Pertti’s Choice, popup version of Finnish outsider art agency and gallery comes to London 7th–10th August. During the popup events such as a workshop and networking event for disabled artists are organised. Head of Legal Affairs Lottaliina Pokkinen from The Finnish Musicians’ Union is one of the participants. In this interview she tells more about the cooperation between The Finnish Musicians’ Union and Pertti’s Choice.
The Finnish Musicians’ Union and Pertti’s Choice started their cooperation last year. How did the idea come about?
I met with Heini Merkkiniemi, Pertti’s Choice’s booking office’s development director, who later asked me to help at Pertti’s Choice with drafting some contracts. We realized we could expand the cooperation beyond that. At the time Pertin Choice was planning to expand their booking agency programme. I presented the idea here at The Finnish Musicians’ Union and it got an enthusiastic reception.
What problems do disabled musicians face?
Disabled musicians are marginalized. The assumption is that disabled artists’ target group is disabled people, even though the music should be in focus. Every musician can dream of performing e.g. at the main stage of Ruisrock (Finnish equivalent of Glastonbury). We wish that everyone would think of the music industry as one entity that belongs to all. Even though the music industry is very accepting and flexible, people don’t necessarily think about this. Therefore it is important to bring everyone forth for example on the radio, TV and social media. Pertti’s Choice does important work in this. They have succeeded to get disabled artists seen and heard.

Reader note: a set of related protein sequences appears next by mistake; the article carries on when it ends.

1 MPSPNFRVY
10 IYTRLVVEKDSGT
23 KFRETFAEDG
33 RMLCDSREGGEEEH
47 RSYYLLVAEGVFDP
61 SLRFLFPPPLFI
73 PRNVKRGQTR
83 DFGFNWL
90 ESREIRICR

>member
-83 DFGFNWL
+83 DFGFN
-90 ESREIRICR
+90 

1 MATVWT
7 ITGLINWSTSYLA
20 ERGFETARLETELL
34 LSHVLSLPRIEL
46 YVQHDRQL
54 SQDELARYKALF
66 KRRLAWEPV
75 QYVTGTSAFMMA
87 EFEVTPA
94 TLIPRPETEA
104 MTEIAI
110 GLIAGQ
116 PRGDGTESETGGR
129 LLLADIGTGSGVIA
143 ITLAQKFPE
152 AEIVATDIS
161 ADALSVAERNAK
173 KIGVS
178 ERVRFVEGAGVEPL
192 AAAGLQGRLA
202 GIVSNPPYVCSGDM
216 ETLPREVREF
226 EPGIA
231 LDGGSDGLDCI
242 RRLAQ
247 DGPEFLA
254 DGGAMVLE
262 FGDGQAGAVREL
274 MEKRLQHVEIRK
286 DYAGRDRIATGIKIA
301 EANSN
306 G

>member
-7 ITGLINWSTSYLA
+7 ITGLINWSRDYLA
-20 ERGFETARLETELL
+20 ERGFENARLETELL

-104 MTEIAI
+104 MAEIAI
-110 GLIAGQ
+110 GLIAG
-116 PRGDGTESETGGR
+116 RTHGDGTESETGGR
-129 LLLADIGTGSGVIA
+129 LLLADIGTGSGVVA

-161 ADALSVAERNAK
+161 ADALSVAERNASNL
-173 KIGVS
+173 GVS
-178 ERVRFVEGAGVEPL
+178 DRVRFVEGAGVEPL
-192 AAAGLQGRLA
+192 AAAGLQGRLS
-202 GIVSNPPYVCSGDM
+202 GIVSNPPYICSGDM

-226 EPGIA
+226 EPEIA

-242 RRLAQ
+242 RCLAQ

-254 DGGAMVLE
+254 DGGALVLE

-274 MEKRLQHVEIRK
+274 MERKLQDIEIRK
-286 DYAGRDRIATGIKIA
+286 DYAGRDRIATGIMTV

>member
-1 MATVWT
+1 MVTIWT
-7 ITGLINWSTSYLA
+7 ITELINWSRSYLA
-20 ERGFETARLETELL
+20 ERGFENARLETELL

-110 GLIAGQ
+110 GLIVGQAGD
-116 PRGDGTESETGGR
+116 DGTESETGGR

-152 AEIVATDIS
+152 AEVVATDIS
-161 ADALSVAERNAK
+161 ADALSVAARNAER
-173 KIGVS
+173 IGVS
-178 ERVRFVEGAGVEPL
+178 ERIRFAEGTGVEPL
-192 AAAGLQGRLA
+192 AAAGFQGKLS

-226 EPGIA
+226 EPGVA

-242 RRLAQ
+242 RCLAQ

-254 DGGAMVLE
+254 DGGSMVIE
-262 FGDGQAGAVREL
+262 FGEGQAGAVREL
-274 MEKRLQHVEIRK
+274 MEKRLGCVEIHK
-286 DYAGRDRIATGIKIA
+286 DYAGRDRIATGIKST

A more practical problem is the income limits for people who receive social welfare benefits. If they receive any bigger income, it affects their social security status. It is hard to estimate the year’s income, which causes problems. These problems are actually similar to those many musicians face.
Another issue is the internships learning disabled persons do. They might get jobs through them, but are often underpaid. This is a similar problem other musicians have. Many musicians are struggling with underpayment, when they are offered for example publicity instead of fees. However, for the marginalized groups the underpayment is even more common.
What can be done to improve the situation?
The Finnish Musicians’ Union is not a traditional labour union, because we have a lot of other activities than promoting our members’ interests. The Union owns a corporation Livelaboratorio Ltd, which runs G Livelab club in Helsinki and Tampere. The corporation also owns the local radio station Radio Helsinki. We aim to bring forth diverse voices in our actions, so the cooperation feels natural.
In addition, we are investigating how we can best develop combining social welfare and income. Furthermore, it’s important that musicians and their friends and family know that we offer help e.g. with making contracts.
What are you planning in the future for your cooperation with Pertti’s Choice?
In the autumn we’ll continue planning the cooperation for the radio and club. I work with for example negotiating contracts. Our cooperation is still pretty new, but I’m sure this will grow into something great. I am very grateful for our cooperation and proud of it and I’m constantly learning something new.
Text: Jenni Ahtiainen Photo: Tero Ahonen
Pertti’s Choice Popup, 8-10 August. Protein Studios, 31 New Inn Yard, London EC2A 3EY.
Opening hours: Thursday to Saturday, 10:30–18.